Keith Kridler, Texas

diseased bulb basal rot?

January 7, 2008
By

Categories: Basal Rot, Bulb Information, Diseases and Pests, Fungus, Growing Daffodils

Download PDF

Here are a couple of healthy bulbs and one “soft” bulb. You can’t see it very well but there are shades of green mold and a wine colored fungus or mold growing around (consuming) the last of the remaining white healthy bulb tissue in the bulb I split in two. We dug these with a backhoe and when you damage the basil plate or crush the bulbs when digging we often get this type of rot in the bulbs.
I actually had a hard time finding one of these bad bulbs yesterday. Snow flakes or snow drops are pretty hardy and this was the only one out of the 1,400 that we replanted that was “bad”.
These bulbs are sitting in the bottom of my storage trays. They are actually old perforated metal trays from an egg hatchery. They are 3″ deep 16″ wide (.5 Meter) by 39″ long (1 meter). We had three trays left over this year or just less than 500 per tray. Keith Kridler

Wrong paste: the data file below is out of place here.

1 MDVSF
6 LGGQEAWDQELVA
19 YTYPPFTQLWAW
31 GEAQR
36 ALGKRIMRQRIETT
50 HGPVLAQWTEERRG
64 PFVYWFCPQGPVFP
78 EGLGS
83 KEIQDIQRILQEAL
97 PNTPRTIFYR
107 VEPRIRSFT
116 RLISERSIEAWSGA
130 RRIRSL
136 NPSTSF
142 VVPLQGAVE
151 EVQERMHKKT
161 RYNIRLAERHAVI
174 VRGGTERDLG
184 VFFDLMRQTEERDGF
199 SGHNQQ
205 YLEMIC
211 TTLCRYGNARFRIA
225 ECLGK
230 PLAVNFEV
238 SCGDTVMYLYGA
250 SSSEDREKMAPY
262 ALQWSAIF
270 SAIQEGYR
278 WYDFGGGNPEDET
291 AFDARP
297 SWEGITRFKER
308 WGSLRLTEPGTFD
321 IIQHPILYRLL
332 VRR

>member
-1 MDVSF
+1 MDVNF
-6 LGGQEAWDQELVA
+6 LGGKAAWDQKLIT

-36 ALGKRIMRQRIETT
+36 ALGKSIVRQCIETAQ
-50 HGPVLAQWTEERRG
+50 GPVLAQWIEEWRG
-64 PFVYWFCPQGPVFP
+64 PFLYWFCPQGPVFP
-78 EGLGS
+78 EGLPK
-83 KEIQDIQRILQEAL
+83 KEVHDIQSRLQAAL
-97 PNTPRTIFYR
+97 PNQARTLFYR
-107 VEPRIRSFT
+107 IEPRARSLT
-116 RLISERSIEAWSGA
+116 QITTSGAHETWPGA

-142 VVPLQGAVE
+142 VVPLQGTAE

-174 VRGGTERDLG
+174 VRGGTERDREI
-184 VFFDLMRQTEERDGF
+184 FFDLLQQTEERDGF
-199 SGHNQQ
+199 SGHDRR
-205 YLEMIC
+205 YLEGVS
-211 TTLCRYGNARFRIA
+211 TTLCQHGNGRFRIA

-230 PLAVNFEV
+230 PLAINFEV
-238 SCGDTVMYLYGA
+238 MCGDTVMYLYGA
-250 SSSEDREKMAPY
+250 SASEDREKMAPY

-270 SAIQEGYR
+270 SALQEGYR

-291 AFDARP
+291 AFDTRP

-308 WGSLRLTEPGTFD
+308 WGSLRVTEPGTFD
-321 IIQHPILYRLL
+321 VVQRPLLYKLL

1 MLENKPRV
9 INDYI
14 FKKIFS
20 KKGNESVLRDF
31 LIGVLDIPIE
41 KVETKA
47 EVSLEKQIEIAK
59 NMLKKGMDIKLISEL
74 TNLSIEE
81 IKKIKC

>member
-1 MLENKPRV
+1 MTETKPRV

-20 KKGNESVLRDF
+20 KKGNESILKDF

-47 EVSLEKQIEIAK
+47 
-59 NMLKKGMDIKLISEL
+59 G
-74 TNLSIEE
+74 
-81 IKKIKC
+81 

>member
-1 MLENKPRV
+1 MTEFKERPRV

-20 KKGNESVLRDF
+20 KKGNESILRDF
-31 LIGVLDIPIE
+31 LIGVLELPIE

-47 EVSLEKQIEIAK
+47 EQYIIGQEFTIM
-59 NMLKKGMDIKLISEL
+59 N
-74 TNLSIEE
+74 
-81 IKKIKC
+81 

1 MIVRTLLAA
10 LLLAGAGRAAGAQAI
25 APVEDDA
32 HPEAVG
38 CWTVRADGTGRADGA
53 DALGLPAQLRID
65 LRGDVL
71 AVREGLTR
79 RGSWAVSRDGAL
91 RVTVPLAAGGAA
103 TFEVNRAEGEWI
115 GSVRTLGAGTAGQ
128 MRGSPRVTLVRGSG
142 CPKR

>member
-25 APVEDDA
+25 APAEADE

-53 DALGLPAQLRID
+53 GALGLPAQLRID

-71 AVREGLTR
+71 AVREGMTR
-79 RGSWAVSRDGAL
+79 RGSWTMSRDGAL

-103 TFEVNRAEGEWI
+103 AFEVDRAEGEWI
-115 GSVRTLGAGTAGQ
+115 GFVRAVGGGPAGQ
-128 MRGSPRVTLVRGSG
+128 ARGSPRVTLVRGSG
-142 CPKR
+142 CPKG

One response to “diseased bulb basal rot?”

  1. Larry Force says:
    Keith and eneryone,
    What is the best way to increase your chance of saving a daffodil bulb that you have cut or damaged while digging them. (as we all do from time to time) If I cut or damage a bulb while digging I lose it just about everytime. It soon looks like the one on the right in your posting.
    Have rubbed in captan in the cut area in the past but that does not  seem to help much.
    Regards,
    Larry

    Keith Kridler < title=> wrote:

    Here are a couple of healthy bulbs and one “soft” bulb. You can’t see it
    very well but there are shades of green mold and a wine colored fungus or
    mold growing around (consuming) the last of the remaining white healthy bulb
    tissue in the bulb I split in two. We dug these with a backhoe and when you
    damage the basil plate or crush the bulbs when digging we often get this
    type of rot in the bulbs.

    I actually had a hard time finding one of these bad bulbs yesterday. Snow
    flakes or snow drops are pretty hardy and this was the only one out of the
    1,400 that we replanted that was “bad”.

    These bulbs are sitting in the bottom of my storage trays. They are actually
    old perforated metal trays from an egg hatchery. They are 3″ deep 16″ wide
    (.5 Meter) by 39″ long (1 meter). We had three trays left over this year or
    just less than 500 per tray. Keith Kridler


    =1>Never miss a thing. Make Yahoo your homepage.